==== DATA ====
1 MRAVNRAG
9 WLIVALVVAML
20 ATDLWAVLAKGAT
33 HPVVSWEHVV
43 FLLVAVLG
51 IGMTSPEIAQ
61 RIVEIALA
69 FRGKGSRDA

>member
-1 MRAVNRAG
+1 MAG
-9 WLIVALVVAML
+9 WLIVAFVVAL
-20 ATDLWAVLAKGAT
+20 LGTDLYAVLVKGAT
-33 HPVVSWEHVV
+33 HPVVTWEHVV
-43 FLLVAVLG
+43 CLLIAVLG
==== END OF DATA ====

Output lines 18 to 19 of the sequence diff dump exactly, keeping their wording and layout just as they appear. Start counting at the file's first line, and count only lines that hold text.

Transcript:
-43 FLLVAVLG
+43 CLLIAVLG